Category Archives: cyber stalking
I received this question via email from a reader:
Dear Ask a Cyber Lawyer:
My boyfriend is stationed over seas in the Air Force, and we usually use the internet to communicate. It turns out that his ex-wife has been using an old account of his, and pretending to be him. I just found out that while I thought I have been chatting with him, I was really chatting with his ex. This has caused me a lot of emotional anguish. Is there any way I can sue her?
My response is this. With out knowing anything else about the case, it is possible that there could be several causes of action that could be brought against her by both you and your boyfriend.
First, in some jurisdictions it is actually a crime to impersonate someone on the internet. So it might be worth while to involve the police.
Second, there are civil causes of actions you can bring up. One is the tort of Intentional Infliction of Emotional Distress, or IIED. Intentional Infliction of Emotional Distress occurs when the Defendant intentionally or recklessly commits extreme and outrageous conduct which causes the plaintiff to suffer emotional distress (in some jurisdictions this action must be done in public). If you were induced by this person to commit some sort of act, such as send money, there are fraud actions which may be available as well.
Your boyfriend may also have causes of action available. First, anything she said while impersonating him is likely actionable as defamation. Likewise he may also have an invasion of privacy claim for portraying him in a false light.
My advice is call my firm, or an attorney in your area and make an appointment to discuss the specifics in this matter.
Disclaimer: This blog post contains no actual legal advice. It is difficult to dispense comprehensive legal advice on the internet. If you find the information on this site interesting and insightful, great. But before you rely on any of this advice, please consult a legal professional with the specific details of your case or controversy.
A Reader via email asks:
My daughter has had a “fake” Facebook page the past few years – not her real name, to stay anonymous but interact with people who like the same music she did. The fans are more than a little strange and she was only 19 at the time. She interacted with a young man on facebook and email approx 5 months who wanted a relationship with her, without ever divulging her real name/address/phone. She decided against it and ended contact with him a few weeks ago. Now he’s claiming my daughter was stalking him, impersonating someone she wasn’t and that he’s going to sue her for “anything my lawyers can think of.” I’m wondering what she might have done that could be considered illegal. I’m seriously concerned if this guy can actually hunt her down to our actual address with this threat of legal action.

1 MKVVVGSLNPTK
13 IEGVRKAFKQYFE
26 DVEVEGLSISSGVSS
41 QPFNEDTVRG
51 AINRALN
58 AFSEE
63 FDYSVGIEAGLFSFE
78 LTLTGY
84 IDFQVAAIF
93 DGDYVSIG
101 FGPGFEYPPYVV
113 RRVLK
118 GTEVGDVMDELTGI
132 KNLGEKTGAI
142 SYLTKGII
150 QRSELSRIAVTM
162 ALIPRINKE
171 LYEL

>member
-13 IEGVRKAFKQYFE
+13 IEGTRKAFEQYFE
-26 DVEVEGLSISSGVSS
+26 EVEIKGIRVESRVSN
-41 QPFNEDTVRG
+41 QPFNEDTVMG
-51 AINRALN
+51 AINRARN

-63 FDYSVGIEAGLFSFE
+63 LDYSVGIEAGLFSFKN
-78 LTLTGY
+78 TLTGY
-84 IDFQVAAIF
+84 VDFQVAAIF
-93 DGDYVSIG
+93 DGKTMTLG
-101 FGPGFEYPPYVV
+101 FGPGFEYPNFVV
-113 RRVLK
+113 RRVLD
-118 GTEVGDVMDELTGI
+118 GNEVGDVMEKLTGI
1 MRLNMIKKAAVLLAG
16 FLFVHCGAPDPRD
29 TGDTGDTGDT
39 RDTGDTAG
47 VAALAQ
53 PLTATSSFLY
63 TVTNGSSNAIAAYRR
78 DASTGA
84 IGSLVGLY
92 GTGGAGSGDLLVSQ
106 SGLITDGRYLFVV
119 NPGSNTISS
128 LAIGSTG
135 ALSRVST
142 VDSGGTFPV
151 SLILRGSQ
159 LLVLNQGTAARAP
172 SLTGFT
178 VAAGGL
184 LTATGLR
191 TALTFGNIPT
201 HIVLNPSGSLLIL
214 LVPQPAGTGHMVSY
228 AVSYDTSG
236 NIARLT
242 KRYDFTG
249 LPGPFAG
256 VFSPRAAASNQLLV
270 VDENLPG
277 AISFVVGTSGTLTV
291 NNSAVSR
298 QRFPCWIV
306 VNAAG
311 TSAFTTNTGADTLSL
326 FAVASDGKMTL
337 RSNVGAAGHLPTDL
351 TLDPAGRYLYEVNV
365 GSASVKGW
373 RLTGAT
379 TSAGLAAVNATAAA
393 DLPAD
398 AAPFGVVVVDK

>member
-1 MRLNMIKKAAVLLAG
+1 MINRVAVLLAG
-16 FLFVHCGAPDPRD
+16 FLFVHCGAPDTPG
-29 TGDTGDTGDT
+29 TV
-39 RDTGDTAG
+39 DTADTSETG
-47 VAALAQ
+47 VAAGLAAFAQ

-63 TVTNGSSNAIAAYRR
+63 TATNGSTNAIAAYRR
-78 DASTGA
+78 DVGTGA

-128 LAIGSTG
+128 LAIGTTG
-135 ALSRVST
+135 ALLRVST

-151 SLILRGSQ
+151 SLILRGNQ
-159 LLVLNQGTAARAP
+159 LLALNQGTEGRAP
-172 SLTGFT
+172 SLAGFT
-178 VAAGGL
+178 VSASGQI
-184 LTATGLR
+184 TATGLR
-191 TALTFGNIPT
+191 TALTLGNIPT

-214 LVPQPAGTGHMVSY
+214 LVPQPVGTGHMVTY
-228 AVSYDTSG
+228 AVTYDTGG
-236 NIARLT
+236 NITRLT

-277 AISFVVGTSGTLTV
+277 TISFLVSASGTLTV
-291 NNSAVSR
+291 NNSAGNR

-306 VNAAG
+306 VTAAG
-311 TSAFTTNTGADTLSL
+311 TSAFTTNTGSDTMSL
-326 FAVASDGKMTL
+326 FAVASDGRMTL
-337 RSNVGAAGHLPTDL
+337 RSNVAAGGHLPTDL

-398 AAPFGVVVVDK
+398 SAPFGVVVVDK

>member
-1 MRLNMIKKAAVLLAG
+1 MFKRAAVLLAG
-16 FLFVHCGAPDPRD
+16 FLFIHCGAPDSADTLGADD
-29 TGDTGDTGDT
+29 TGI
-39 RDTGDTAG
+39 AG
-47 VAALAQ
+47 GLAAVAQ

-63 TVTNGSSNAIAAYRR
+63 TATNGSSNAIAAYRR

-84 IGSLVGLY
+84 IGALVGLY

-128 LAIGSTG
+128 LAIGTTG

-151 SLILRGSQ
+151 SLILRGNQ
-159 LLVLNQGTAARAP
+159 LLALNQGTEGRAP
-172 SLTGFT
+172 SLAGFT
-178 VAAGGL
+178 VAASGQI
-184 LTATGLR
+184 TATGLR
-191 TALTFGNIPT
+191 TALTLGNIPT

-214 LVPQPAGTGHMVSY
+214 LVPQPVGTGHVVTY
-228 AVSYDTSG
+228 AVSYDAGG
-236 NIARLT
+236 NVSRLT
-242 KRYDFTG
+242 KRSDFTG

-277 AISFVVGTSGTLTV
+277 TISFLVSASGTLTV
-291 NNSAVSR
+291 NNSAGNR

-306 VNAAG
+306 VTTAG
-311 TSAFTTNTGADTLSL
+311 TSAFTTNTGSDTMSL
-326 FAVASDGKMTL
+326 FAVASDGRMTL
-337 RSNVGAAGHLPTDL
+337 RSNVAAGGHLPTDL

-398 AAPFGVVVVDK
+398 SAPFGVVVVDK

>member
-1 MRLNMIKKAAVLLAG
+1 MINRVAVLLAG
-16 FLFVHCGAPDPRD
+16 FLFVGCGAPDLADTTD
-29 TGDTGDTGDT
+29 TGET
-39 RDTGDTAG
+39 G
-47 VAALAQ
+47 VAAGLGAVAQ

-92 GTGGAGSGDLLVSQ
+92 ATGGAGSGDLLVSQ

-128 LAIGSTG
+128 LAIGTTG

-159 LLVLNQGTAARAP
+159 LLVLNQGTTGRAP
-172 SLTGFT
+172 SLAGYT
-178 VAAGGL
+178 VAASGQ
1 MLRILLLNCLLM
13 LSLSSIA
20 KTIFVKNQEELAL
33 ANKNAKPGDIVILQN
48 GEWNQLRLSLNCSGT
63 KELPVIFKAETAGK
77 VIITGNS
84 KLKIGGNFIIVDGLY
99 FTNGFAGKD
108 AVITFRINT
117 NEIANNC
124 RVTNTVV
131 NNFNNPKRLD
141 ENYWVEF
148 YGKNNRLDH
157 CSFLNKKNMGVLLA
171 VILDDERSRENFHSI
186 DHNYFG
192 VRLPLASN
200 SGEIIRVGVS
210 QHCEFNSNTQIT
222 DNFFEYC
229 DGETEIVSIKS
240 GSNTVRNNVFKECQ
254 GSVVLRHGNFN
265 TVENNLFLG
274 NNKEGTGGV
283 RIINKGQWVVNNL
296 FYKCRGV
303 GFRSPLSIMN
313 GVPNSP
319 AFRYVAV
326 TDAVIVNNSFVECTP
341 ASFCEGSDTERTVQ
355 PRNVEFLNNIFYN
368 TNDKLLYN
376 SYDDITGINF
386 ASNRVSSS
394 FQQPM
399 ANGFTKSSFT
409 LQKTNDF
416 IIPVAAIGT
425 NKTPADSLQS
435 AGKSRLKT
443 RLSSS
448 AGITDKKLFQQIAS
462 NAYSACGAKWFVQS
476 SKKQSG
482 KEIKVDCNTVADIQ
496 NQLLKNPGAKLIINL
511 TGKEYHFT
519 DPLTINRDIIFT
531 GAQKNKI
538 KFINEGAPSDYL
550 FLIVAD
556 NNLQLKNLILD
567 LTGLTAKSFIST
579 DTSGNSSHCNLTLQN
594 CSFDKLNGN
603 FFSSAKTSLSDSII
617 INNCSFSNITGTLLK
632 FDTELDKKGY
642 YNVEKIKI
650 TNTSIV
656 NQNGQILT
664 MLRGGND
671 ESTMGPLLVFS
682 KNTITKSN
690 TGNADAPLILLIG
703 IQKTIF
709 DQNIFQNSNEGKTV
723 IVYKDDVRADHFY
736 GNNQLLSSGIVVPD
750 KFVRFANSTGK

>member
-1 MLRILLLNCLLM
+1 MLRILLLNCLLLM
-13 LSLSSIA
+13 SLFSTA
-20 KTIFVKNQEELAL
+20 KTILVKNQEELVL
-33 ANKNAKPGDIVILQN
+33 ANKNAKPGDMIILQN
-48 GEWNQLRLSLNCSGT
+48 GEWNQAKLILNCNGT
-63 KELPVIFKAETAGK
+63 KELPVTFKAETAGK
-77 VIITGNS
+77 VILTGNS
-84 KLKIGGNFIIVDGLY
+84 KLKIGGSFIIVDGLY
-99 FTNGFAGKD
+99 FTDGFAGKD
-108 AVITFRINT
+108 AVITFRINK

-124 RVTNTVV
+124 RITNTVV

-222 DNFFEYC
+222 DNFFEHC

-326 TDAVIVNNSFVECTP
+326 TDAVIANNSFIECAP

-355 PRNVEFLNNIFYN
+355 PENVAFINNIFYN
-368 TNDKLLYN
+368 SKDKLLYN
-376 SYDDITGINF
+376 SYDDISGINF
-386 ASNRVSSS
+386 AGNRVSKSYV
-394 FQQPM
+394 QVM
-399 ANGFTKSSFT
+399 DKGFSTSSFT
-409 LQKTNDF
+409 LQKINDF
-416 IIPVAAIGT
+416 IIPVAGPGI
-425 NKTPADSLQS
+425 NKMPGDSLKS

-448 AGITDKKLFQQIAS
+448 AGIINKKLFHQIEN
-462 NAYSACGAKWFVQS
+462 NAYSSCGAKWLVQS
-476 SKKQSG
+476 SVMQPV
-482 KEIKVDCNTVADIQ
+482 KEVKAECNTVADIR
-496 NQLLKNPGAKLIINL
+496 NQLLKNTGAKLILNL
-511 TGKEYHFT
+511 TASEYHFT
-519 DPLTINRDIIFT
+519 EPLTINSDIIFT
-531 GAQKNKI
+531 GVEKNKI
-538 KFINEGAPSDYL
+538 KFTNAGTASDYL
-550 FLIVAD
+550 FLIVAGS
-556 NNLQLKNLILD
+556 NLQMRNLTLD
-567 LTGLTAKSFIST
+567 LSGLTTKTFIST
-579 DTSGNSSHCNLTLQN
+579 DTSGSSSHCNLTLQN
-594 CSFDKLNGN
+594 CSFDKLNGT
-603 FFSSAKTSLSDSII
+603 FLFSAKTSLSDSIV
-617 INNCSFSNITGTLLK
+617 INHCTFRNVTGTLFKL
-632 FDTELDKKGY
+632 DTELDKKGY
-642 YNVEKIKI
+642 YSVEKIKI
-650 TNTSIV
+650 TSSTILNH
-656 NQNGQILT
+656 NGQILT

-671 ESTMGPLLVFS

Ok, here is the deal in plain terms. With the limited information I have, the only trouble your daughter probably caused was a violation of facebook’s terms of service. Facebook requires that users must be real persons and do not allow for any sort of pseudo-persons as users of their site.
The only way she could have stirred up some legal troubles is if she impersonated a real person, particularly a celebrity. This would possibly fall under the tort of invasion of privacy- appropriating a false identity. It doesn’t seem to be the case here.
As far as cyberstalking is concerned, the definition differs from jurisdiction to jurisdiction, but in general it is the unwanted and repeated intrusion into another person’s real-life vis-a-vis the internet. It does not look like she has done this, however, her accuser may be liable for cyberstalking himself. False victimization, or wrongly accusing others of cyberstalking is a form of cyberstalking in and of itself. Contacting her through the internet after she has made it clear that she does not want to be contacted is another, more obvious form of cyberstalking. If I were in your daughter’s situation I would make sure that he has no way of accessing her personal information.
Disclaimer: It is difficult to dispense comprehensive legal advice on the internet. If you find the information on this site interesting and insightful, great. But before you rely on any of this advice, please consult a legal professional with the specific details of your case or controversy.